Financial terms will remain confidential in the settlement between BP and a woman whose parents died in last year's deadly explosion at the BP Texas City refinery. But Eva Rowe says she's confident BP will release documents about safety practices, as agreed.
"You know, I'm satisfied if they release them. They say that they will and hopefully, you know, everything will go smooth and that they'll release them just like they said that were have with no problems on either side. As it seems right now they say they're going to."
Rowe's attorney stresses "money did not solve all of the problems.'' Brent Coon says efforts to settle the case always included stipulations that BP make the refinery and other facilities safer.
"There's some degree of trust that you have to place in it in terms of if that's part of the deal, do they honor it? Obviously, they're obligated to, there are ramifications for the failure to do so, and we still have plenty of leverage. We have another, unfortunately, we have another large group of cases set for trial this February, and we'll have, I'll still represent probably 75 to 100 other claimants who have unresolved claims."
Under the settlement, BP will donate more than $30 million to various colleges and hospitals in Texas, Tennessee and Louisiana. Rowe's lawsuit was the last still unsettled against BP that related to fatalities in the blast. Jury selection for the civil trial had been scheduled to start today in the Galveston County State District Court. But it was delayed to allow settlement talks. Rowe had said she hoped her case would focus attention to prevent repeats of the blast that killed her parents, James and Linda Rowe of Hornbeck, Louisiana, who were among the 15 people killed in the March 2005 explosion. BP put aside $1.6 billion to resolve legal disputes related to the explosion.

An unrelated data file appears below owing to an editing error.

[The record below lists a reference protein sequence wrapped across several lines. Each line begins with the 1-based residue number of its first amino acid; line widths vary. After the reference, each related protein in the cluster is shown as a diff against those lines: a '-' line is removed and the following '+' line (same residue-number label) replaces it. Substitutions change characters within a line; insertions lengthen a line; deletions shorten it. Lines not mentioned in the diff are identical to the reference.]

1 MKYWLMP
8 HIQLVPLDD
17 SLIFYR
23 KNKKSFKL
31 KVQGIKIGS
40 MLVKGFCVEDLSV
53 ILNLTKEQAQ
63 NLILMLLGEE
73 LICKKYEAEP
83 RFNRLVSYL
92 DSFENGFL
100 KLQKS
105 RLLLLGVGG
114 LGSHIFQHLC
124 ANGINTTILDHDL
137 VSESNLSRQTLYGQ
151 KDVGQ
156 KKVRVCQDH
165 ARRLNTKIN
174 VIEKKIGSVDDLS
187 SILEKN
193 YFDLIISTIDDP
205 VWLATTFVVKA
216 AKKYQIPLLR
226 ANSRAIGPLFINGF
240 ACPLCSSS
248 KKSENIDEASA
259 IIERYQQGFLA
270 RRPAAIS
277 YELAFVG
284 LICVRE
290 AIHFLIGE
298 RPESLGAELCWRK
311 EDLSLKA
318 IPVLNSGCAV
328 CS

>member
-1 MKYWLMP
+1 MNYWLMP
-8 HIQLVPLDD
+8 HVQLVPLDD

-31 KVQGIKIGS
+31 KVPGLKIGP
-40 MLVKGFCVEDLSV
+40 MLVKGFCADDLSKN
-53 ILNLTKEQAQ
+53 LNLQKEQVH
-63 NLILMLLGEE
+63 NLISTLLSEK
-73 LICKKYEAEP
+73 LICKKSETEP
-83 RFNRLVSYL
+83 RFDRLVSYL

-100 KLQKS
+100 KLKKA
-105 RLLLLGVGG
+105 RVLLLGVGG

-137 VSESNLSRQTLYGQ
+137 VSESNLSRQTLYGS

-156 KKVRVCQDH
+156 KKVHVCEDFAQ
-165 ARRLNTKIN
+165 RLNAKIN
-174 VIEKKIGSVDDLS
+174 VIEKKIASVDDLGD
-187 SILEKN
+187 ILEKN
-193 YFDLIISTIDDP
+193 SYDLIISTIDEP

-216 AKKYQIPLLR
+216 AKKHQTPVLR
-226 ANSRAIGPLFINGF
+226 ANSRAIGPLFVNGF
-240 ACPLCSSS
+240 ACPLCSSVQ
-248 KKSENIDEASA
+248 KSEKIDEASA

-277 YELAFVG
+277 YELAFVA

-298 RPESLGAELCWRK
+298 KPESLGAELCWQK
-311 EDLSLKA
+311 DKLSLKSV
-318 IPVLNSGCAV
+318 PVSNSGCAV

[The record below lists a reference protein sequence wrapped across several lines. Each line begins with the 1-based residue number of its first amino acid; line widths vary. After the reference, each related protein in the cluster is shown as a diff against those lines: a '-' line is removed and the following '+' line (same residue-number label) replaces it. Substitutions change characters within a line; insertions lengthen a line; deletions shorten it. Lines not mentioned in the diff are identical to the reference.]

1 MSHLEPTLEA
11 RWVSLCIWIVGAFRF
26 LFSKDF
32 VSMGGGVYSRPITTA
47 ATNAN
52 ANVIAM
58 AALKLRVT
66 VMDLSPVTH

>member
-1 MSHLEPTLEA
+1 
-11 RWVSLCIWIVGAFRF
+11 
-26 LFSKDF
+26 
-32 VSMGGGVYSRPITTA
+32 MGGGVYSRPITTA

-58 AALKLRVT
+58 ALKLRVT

The United Steelworkers Union and Goodyear Tire and Rubber say they're ready to get back to bargaining. Both sides said they want to try again to resolve a four-week old strike by more than 12,000 workers in the United States and Canada. Akron-based Goodyear says it's sending its negotiating team back to Cincinnati, where negotiations broke off ahead of the October 5th strike. The union says it takes that to means Goodyear is ready to deal without plans to close plants and cut health care. USW chief negotiator Tom Conway says if so, they're ready to talk. Goodyear said earlier it was closing its Tyler plant and eliminating 1,100 jobs.
In the midst of the strike, Goodyear is reporting a $48 million third-quarter loss due to restructuring charges and higher costs for raw materials. But the Akron, Ohio-based tire company says its sales set a record in the July-through-September quarter. Goodyear says a big chunk of the charges are tied to the company's plan to close a plant in Tyler.
A Houston mom-and-pop landscaping business has now become vilified around the world. That's because its Christian conservative owners refused to do work for a gay couple. A few weeks ago, a male couple requesting bids for a landscaping job at their new house in Houston received an e-mail from a co-owner of Garden Guy. The message said the business couldn't meet with the couple because "we choose not to work for homosexuals.'' The e-mail was then forwarded to 200 of the couple's friends, asking them not to patronize Garden Guy and urging them to pass the word on to friends and family. From there, the e-mail has been forwarded to thousands of people around the world, and has quickly became the subject of heated debates on the Internet. The owners say that they have also gotten hundreds of calls and messages offering encouragement. Because of the furor, a professional association of landscapers created a non-discrimination policy.